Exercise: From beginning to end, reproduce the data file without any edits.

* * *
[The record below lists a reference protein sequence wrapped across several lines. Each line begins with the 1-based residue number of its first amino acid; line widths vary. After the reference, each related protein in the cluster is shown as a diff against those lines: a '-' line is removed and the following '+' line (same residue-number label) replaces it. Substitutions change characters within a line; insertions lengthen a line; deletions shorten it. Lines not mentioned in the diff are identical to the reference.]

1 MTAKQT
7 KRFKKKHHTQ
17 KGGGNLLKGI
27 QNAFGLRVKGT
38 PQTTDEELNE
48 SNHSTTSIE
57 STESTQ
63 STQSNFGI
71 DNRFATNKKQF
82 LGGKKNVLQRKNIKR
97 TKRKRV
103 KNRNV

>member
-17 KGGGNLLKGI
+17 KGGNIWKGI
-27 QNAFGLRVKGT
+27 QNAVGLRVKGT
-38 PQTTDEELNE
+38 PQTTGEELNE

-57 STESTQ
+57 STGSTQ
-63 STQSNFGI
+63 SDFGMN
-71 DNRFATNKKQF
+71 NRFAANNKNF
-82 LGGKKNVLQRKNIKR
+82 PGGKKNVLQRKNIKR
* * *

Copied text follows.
[The record below lists a reference protein sequence wrapped across several lines. Each line begins with the 1-based residue number of its first amino acid; line widths vary. After the reference, each related protein in the cluster is shown as a diff against those lines: a '-' line is removed and the following '+' line (same residue-number label) replaces it. Substitutions change characters within a line; insertions lengthen a line; deletions shorten it. Lines not mentioned in the diff are identical to the reference.]

1 MTAKQT
7 KRFKKKHHTQ
17 KGGGNLLKGI
27 QNAFGLRVKGT
38 PQTTDEELNE
48 SNHSTTSIE
57 STESTQ
63 STQSNFGI
71 DNRFATNKKQF
82 LGGKKNVLQRKNIKR
97 TKRKRV
103 KNRNV

>member
-17 KGGGNLLKGI
+17 KGGNIWKGI
-27 QNAFGLRVKGT
+27 QNAVGLRVKGT
-38 PQTTDEELNE
+38 PQTTGEELNE

-57 STESTQ
+57 STGSTQ
-63 STQSNFGI
+63 SDFGMN
-71 DNRFATNKKQF
+71 NRFAANNKNF
-82 LGGKKNVLQRKNIKR
+82 PGGKKNVLQRKNIKR